I've been asked by the Extra Costs Commission to speak at an event today about an issue close to my heart - how businesses can get better at meeting the needs of disabled customers.
I will be speaking not only as a disabled consumer myself, but also as a business owner.
Four years ago, I set up a craft shop and training centre in Cambridgeshire, called Bee Crafty.
I had fallen in love with quilting over the previous few years, and like all avid crafters, I had travelled far and wide to craft shops to fuel my passion.
I found that as a disabled customer, this experience left a lot to be desired. Shops were never very accessible, with shop floors often full of stock and product displays, which made it hard to get around in my wheelchair and spend my money.
I approached a friend of mine, another avid crafter, with a business idea - I wanted to set up a fully accessible craft shop of my own.
Making my business fully accessible
The first, and probably most obvious, step was to make sure that the shop could be made fully accessible.
After looking at a raft of properties which didn't allow this, we found a great spot, with an incredibly supportive landlord (something of a rarity!). He worked with us to install an accessible toilet and a ramp at the entrance.
We also made sure that our shop layout worked for wheelchair users, by decluttering aisles.
In the retail world we have a saying - "Eyeline is buyline". This refers to the idea of placing your most profitable products where customers will see them.
Of course, when you are a wheelchair user, your eye line is in a very different place! We have worked hard to make sure that we target disabled consumers with our displays, as well as other customers.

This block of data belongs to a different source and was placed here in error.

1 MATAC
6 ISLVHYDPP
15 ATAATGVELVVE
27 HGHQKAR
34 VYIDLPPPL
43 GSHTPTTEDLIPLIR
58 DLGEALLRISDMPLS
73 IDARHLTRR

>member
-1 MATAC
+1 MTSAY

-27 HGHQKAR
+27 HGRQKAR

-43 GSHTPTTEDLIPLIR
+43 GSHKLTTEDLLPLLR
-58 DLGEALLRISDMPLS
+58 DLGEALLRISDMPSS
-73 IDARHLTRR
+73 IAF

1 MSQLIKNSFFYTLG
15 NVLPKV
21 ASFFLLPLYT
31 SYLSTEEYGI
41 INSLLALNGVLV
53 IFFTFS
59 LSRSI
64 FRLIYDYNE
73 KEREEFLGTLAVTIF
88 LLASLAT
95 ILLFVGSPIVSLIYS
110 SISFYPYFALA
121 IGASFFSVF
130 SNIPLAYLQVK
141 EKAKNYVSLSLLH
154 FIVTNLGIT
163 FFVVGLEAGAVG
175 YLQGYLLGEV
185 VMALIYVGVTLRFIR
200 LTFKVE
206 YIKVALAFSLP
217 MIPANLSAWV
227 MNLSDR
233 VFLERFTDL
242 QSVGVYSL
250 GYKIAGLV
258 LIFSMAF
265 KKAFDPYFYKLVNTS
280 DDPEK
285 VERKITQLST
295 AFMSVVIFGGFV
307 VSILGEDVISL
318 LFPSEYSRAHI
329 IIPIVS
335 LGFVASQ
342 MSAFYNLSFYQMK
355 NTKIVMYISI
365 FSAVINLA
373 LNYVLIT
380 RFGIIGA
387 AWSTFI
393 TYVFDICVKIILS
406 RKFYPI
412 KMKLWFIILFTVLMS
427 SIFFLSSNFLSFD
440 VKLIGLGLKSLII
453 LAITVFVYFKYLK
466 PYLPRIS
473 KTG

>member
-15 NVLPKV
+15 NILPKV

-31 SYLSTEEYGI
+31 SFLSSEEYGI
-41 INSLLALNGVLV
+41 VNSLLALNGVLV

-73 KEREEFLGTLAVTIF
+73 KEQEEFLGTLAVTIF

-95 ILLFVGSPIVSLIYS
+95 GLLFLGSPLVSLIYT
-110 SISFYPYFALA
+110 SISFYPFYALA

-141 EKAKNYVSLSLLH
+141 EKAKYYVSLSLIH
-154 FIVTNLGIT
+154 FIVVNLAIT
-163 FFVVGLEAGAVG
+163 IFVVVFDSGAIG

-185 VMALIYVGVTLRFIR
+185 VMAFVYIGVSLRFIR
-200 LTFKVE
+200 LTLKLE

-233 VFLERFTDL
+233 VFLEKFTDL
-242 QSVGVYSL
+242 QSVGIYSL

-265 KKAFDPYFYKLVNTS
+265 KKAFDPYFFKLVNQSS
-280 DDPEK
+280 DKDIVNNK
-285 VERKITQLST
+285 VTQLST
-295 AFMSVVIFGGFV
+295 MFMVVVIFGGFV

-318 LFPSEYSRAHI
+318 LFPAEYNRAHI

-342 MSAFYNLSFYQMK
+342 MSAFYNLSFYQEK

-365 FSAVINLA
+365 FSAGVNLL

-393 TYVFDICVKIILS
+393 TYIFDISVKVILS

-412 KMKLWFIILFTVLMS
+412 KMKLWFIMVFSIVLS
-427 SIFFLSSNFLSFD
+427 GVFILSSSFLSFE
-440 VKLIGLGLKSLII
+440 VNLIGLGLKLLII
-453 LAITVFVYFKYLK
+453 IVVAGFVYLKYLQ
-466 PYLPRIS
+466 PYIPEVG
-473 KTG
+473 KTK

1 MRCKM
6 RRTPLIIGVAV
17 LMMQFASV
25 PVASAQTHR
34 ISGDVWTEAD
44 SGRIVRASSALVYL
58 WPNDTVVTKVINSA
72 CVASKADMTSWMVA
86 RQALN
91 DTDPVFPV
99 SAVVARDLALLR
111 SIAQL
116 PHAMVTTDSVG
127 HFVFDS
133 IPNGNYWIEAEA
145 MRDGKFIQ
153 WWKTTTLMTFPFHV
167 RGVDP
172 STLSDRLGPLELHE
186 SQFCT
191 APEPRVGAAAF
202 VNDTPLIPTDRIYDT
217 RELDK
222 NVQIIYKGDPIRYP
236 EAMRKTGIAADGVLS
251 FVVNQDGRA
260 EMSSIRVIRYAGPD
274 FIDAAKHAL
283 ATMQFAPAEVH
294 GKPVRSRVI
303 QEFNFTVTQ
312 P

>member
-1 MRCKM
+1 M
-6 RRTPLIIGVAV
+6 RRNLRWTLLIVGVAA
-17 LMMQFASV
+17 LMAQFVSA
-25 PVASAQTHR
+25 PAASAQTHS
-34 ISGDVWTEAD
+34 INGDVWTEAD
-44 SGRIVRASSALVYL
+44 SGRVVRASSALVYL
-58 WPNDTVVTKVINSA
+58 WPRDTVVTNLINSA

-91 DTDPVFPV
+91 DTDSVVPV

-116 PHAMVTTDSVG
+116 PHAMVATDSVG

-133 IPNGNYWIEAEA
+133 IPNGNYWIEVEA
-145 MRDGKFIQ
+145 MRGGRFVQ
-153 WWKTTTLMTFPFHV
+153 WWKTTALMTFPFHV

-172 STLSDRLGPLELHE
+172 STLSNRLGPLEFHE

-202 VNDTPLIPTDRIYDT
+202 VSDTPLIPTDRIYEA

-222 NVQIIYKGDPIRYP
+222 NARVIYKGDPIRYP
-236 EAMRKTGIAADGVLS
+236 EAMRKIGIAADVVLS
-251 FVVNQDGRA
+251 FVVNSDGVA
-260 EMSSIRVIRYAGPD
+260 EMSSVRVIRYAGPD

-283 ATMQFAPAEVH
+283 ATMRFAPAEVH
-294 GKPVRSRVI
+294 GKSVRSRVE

Julie's shop in Cambridgeshire, Bee Crafty
The challenge of being a disabled consumer is not always just a physical one - it is also about the attitudes you face from shop staff.
Without fail, every single time I go shopping, I am patronised because I use a wheelchair.
A common scenario is when I come to pay in a shop... I unload my shopping at the till, and go to take my card out of my purse. Although the shop attendant has clearly seen this, they will then inevitably pass the card machine to my able bodied support worker. Who then hands the machine to me.
This has happened so many times, that I now usually just grin my teeth and bear it.
In my shop, I've made sure that our staff are one of our key selling points. They have a disabled boss, and a number are disabled themselves - both obviously disabled, and with hidden disabilities - so they have no awkwardness at all about serving disabled customers.
Value of the purple pound
While I do empathise with other small business owners, who have to count every penny and can be put off making adaptations, the fact is that disabled customers often shop with someone else - a family member, or support worker. This means that you actually have two wallets coming in through your door - so two people to sell to!
Our fully accessible shop is also a real sell to other consumer markets. Crafts has a very big "yummy mummy" following, and the large aisles and free parking really appeal to mums with prams.
We also have a lot of older customers, who may use walking sticks or crutches to get around. They come to our shop because they have space to move about.
Attitudes to disability
It still shocks me that businesses continue to ignore the huge value of disabled consumers and their families, when it just doesn't make business sense.
I think it must be because of society's attitude to disability.
Disability still isn't seen as normal - and is often perceived in a very negative way. The lack of disabled people on TV and in the media only reinforces this.
Last year, I was part of Scope's End the Awkward campaign, which highlighted the awkwardness that many people feel when talking to a disabled person. I think it's absolutely true - people feel so uncomfortable about disability that they ignore it. And businesses are run by people.
The Extra Costs Commission has spent the past year looking at how to bring down the costs of disability, and how to drive down the cost of goods and services.
We need to find ways to get companies to think about how attracting disabled customers can increase their bottom line. It's worked for me and my business.
The Extra Costs Commission is a year-long independent inquiry that has explored the extra costs faced by disabled people and their families. It publishes its final recommendations today.